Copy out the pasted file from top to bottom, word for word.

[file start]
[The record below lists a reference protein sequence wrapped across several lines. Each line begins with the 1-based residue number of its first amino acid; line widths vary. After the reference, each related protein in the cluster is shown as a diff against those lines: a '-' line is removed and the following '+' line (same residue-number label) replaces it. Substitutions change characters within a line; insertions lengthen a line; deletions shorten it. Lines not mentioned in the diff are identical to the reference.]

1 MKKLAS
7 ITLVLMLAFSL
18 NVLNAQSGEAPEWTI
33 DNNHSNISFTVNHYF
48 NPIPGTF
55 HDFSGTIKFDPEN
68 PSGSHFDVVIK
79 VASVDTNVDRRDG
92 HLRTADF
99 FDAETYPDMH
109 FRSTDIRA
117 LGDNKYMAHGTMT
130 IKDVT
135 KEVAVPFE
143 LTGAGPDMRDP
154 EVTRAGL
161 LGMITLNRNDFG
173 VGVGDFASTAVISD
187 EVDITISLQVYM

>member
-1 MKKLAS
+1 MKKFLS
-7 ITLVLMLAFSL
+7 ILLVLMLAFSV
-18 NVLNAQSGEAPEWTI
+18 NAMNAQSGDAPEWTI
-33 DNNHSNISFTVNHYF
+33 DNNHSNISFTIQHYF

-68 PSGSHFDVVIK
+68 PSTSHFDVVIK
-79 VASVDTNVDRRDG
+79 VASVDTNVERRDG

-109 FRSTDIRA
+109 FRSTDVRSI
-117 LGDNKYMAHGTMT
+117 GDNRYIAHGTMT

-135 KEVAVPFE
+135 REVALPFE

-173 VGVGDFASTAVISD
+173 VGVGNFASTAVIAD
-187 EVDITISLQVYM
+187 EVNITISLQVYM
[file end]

[The record below lists a reference protein sequence wrapped across several lines. Each line begins with the 1-based residue number of its first amino acid; line widths vary. After the reference, each related protein in the cluster is shown as a diff against those lines: a '-' line is removed and the following '+' line (same residue-number label) replaces it. Substitutions change characters within a line; insertions lengthen a line; deletions shorten it. Lines not mentioned in the diff are identical to the reference.]

1 MKKLAS
7 ITLVLMLAFSL
18 NVLNAQSGEAPEWTI
33 DNNHSNISFTVNHYF
48 NPIPGTF
55 HDFSGTIKFDPEN
68 PSGSHFDVVIK
79 VASVDTNVDRRDG
92 HLRTADF
99 FDAETYPDMH
109 FRSTDIRA
117 LGDNKYMAHGTMT
130 IKDVT
135 KEVAVPFE
143 LTGAGPDMRDP
154 EVTRAGL
161 LGMITLNRNDFG
173 VGVGDFASTAVISD
187 EVDITISLQVYM

>member
-1 MKKLAS
+1 MKKFLS
-7 ITLVLMLAFSL
+7 ILLVLMLAFSV
-18 NVLNAQSGEAPEWTI
+18 NAMNAQSGDAPEWTI
-33 DNNHSNISFTVNHYF
+33 DNNHSNISFTIQHYF

-68 PSGSHFDVVIK
+68 PSTSHFDVVIK
-79 VASVDTNVDRRDG
+79 VASVDTNVERRDG

-109 FRSTDIRA
+109 FRSTDVRSI
-117 LGDNKYMAHGTMT
+117 GDNRYIAHGTMT

-135 KEVAVPFE
+135 REVALPFE

-173 VGVGDFASTAVISD
+173 VGVGNFASTAVIAD
-187 EVDITISLQVYM
+187 EVNITISLQVYM